Statement of Problem
One of the major goals of government support programmes is to foster growth and enhance the performance of SMEs. Though research on government support from outside and within Nigeria context indicates a favorable outcome. However, the rising failure rate of SMEs has suggested a contrary effect. Furthermore, studies have revealed that only 5% of businesses that are newly established survive the first five years in Nigeria (Fatoki, 2014). Similarly, Gbandi & Amissah (2014) stressed that though SMEs in Nigeria dominate more than 90% of Nigerian firms, their role and contribution to the nation's GDP is below 10%. Therefore, it is possible that there may be a gap between the implementation of government support programme and eventual actualization of it intended outcome. Therefore, with a particular reference to operators of SME in Nigeria, there is a need to re-examine the extent to which the implementation of these support programmes affects the performance of SMEs. Previous studies such as (Adegbuyi, 2016; Taiwo, Falohun & Agwu, 2016) have focused mainly on financial and technological support. However other salient contextual factors such as market support, training support, advisory support and the mediating role of commitment, have been overlooked.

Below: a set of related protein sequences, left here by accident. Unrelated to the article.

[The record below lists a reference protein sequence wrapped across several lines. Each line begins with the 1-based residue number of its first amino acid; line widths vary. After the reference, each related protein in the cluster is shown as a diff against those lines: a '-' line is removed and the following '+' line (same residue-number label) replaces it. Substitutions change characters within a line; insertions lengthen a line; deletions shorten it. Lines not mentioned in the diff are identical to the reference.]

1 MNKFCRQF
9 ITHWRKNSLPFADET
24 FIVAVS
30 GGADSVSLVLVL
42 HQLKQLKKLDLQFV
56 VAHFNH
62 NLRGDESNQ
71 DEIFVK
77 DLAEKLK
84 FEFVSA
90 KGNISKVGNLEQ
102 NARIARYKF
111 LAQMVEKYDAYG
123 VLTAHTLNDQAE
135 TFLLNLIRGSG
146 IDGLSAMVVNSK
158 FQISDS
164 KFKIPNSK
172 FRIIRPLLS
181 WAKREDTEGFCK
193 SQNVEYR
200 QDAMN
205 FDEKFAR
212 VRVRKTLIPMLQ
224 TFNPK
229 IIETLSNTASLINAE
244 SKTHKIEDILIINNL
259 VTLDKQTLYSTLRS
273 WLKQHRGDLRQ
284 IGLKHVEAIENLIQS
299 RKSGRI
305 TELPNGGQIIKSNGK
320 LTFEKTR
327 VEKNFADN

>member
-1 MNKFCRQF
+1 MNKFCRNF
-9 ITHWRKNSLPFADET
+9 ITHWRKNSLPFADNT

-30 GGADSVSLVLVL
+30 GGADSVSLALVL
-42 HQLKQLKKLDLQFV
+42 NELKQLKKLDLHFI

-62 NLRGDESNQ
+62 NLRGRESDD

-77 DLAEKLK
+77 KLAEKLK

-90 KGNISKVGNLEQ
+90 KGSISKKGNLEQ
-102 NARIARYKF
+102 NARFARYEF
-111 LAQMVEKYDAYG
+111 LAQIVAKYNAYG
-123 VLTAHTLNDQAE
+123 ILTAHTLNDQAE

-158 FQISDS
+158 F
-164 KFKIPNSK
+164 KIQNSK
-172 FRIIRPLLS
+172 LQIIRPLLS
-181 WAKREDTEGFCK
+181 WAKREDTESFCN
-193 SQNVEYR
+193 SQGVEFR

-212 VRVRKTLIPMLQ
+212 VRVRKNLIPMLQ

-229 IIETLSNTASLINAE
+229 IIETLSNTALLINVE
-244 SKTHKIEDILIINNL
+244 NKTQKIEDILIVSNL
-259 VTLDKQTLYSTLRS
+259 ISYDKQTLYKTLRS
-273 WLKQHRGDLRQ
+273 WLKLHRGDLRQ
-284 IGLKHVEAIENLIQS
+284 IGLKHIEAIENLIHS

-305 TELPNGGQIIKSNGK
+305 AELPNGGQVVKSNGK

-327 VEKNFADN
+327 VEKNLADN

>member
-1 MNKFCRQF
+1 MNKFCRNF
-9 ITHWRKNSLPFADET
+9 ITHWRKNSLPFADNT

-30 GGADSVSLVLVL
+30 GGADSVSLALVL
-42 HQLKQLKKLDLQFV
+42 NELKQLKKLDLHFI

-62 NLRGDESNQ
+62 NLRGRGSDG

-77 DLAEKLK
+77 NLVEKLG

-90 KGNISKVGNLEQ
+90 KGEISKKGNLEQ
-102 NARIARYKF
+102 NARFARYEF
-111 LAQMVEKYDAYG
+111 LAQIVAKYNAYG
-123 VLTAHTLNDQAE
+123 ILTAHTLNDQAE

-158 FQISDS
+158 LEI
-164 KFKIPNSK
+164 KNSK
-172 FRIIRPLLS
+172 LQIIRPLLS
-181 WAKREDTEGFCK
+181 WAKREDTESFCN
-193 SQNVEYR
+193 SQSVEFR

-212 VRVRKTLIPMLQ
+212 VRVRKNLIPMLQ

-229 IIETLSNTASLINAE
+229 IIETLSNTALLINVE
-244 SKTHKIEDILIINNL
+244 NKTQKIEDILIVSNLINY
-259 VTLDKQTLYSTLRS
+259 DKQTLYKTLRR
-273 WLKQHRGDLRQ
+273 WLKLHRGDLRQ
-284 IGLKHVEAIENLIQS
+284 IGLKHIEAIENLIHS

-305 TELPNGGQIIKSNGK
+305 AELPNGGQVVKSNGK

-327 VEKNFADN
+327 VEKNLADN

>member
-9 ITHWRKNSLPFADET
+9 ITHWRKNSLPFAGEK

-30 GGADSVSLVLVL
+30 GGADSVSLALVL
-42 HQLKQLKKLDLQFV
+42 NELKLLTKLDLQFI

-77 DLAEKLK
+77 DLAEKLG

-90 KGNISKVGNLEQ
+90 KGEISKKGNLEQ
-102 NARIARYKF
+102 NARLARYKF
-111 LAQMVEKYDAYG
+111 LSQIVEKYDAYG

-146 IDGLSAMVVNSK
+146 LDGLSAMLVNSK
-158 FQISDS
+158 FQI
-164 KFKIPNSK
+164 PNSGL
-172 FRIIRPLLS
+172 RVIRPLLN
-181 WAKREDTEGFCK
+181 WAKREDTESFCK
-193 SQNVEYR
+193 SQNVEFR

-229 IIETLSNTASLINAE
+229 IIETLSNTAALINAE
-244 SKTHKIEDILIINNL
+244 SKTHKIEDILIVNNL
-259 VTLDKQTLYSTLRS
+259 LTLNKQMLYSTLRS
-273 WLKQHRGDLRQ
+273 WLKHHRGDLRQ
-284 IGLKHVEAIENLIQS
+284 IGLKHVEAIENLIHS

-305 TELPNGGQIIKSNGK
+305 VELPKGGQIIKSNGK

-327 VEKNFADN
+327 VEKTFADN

Also, it is important to state that researchers have advocated financial assistance to facilitate progress and enhance the performance SMEs (Ihua, 2009). Nevertheless, considering the very vital role finance play in the development of SMEs, there is a need to situate the assessment of the effects of finance empirically in a...